Week 37

Theatre

Arts Theatre

Samuel Becket: Waiting for Godot

IMG_0923

This is a play I have waited for a long time to see. I dearly wished to see Sirs Patrick Stewart and Ian McKellan as Vladimir and Estragon, but that was not to be. This version was Irish through and through, and had some moments of comedy breaking up the bleakness. I found Pozzo and Lucky very irritating, but Didi and Gogo were excellent.

Once again, I found that I had been moved to a stalls seat (always a problem for me in these little theatres, as it usually involves negotiating a LOT of steps) because of a small audience. I really wish that theatres wouldn’t do this. And this time they were very high-handed about it -as if they are granting you the great privilege of paying £50 for a cold, noisy seat in a half-empty theatre.

The play itself was good,  but the cast must have been as fed up as the audience with the noise leaking in from the basement bar next door.  I can’t recommend this as a venue, sadly.

Art

Illustration Cupboard Gallery

David McKee: 50 Years of Mr Benn

IMG_0926

I like Mr Benn, and was pleased to see this exhibition.

The pictures were mostly straight from the books, with some animation cels. The gallery is very small and tightly packed. There were three other people in the main room when I was there, and it felt like a crowd.

IMG_0925My favourite item was a design especially commissioned by Turnbull and Asser (the tailor next door to the gallery).  It is Mr Benn as James Bond, and is going to be a silk pocket square that is sadly just too small to be used as a neck scarf. (I popped next door to enquire, just to be sure).

 

Advertisements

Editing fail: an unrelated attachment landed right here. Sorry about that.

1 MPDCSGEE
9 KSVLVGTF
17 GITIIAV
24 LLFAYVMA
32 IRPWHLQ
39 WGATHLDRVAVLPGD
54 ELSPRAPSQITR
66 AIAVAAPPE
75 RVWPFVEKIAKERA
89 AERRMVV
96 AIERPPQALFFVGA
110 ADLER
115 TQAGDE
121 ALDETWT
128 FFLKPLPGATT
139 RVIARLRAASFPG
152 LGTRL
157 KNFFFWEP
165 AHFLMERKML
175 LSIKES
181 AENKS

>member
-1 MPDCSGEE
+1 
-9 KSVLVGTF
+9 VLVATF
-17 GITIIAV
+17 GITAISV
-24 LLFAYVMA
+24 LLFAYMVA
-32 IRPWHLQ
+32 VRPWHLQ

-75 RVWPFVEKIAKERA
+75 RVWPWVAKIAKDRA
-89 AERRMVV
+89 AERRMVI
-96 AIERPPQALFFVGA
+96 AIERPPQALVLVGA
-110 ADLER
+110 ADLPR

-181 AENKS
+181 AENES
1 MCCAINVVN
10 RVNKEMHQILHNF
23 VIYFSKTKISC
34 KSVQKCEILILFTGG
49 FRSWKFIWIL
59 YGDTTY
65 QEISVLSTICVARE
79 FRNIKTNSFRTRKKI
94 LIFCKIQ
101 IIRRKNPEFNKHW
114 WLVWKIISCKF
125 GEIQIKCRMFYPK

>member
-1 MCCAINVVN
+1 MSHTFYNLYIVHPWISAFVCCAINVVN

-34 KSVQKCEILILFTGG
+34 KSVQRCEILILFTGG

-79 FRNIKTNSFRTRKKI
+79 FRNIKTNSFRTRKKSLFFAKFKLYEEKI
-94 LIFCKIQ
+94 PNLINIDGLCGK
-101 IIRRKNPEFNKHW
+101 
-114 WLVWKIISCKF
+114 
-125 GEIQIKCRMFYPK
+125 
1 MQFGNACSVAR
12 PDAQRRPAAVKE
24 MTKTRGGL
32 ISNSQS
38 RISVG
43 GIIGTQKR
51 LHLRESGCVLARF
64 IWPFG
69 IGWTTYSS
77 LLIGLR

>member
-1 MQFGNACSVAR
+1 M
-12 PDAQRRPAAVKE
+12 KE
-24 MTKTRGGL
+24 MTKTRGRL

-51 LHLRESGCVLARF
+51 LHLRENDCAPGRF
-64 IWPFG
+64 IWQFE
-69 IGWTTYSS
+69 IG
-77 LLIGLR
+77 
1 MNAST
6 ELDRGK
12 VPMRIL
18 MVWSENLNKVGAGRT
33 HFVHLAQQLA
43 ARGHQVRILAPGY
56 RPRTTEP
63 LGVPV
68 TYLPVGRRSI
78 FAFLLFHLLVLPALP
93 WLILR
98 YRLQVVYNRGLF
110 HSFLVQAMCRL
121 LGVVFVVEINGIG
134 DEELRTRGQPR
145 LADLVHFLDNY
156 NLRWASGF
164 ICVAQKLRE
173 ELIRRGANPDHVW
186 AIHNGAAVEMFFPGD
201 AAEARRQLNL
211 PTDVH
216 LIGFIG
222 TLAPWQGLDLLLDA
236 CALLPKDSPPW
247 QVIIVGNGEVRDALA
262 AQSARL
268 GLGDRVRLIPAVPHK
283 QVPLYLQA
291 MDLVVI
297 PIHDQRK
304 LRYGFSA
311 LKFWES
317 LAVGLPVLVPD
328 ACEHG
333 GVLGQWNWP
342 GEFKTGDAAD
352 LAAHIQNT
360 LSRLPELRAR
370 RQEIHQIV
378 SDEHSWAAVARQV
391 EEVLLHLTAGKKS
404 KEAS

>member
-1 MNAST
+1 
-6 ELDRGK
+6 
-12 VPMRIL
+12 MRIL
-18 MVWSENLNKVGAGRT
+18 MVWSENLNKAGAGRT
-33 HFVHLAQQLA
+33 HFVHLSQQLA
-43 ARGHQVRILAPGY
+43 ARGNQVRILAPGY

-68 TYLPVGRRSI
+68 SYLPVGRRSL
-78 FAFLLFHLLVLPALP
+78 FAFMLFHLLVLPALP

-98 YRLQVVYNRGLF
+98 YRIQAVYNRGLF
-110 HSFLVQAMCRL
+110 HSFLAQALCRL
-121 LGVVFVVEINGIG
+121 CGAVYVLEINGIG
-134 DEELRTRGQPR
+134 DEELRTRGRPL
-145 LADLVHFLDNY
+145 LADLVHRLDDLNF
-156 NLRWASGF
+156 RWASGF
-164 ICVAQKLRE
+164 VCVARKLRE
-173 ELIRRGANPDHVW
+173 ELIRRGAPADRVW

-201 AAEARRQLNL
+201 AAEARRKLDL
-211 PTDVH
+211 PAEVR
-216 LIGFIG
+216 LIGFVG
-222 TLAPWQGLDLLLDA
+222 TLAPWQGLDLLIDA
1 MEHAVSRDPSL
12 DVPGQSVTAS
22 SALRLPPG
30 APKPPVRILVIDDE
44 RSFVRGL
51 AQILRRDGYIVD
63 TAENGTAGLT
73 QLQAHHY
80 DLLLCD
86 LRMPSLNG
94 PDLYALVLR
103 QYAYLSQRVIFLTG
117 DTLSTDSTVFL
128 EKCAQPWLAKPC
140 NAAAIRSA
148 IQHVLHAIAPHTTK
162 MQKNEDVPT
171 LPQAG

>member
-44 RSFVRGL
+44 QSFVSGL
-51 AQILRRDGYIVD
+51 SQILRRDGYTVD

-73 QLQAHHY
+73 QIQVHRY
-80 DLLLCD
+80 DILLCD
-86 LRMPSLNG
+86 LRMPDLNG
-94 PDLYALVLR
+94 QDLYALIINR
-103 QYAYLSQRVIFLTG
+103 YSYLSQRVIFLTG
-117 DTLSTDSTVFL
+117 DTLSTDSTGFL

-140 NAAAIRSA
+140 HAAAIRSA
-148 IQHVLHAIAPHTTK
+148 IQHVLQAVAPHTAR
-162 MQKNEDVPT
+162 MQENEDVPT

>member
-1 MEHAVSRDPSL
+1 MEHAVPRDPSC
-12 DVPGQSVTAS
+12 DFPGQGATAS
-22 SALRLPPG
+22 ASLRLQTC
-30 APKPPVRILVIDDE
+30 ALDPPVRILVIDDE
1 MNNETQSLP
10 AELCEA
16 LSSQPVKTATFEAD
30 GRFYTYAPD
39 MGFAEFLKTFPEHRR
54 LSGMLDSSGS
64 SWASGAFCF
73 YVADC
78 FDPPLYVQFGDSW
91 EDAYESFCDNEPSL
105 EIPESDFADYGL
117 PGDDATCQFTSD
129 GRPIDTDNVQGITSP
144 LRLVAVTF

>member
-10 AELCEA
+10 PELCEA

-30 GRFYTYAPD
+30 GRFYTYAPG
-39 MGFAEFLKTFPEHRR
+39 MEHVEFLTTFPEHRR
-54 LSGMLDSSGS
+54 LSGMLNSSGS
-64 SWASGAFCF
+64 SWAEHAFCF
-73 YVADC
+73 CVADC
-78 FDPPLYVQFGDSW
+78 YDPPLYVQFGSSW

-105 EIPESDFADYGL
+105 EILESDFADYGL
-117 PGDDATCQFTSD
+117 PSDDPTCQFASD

Week 2

Culture

73014fa4-d1fc-45a5-8956-90f06ba29a71

This week’s culture is of the armchair variety. I came across an interesting item (probably via twitter, although I can’t swear to it). Apparently, the only Soviet animation that was banned was the “Glass Harmonica”, which was itself sort-of about censorship. I watched the video, and some others, via the Open Culture website. Catch it yourself here:

http://www.openculture.com/2016/09/watch-the-surrealist-glass-harmonica-the-only-animated-film-ever-banned-by-soviet-censors-1968.html

Pop Culture

I succumbed to the sales, and bought myself a pair of cherry-red Doc Martins (an iconic colour and an iconic brand). I was also drawn (heh) to a Crayola collaboration with a cosmetic brand – set of chubby lip crayons that would sit happily in any geek girl’s satchel.

To round off the week, I watched what I think is likely to be the last ever episode of BBC “Sherlock”, a programme that has spawned such a huge and varied fandom that it deserves to be on my list of pop culture icons.

Books

img_0065

I did a fair bit of reading this week, but most of it was mediocre stuff. One stand-out was “Yellow Blue Tibia”, a strange Sci-Fi tale with a lot of humour, a clever play on pronunciation, but sadly, some aliens. It was particularly interesting for its take on Chernobyl, which was itself featured in a documentary on TV this week. I always like coincidences.

Food

img_0068

This overlaps with books this week. I finally finished reading the Venice cookbook, and was happily reminded how much I like Guido Brunetti. And I found the best paella recipe in the “Pig” book. And yes, it has chorizo in it.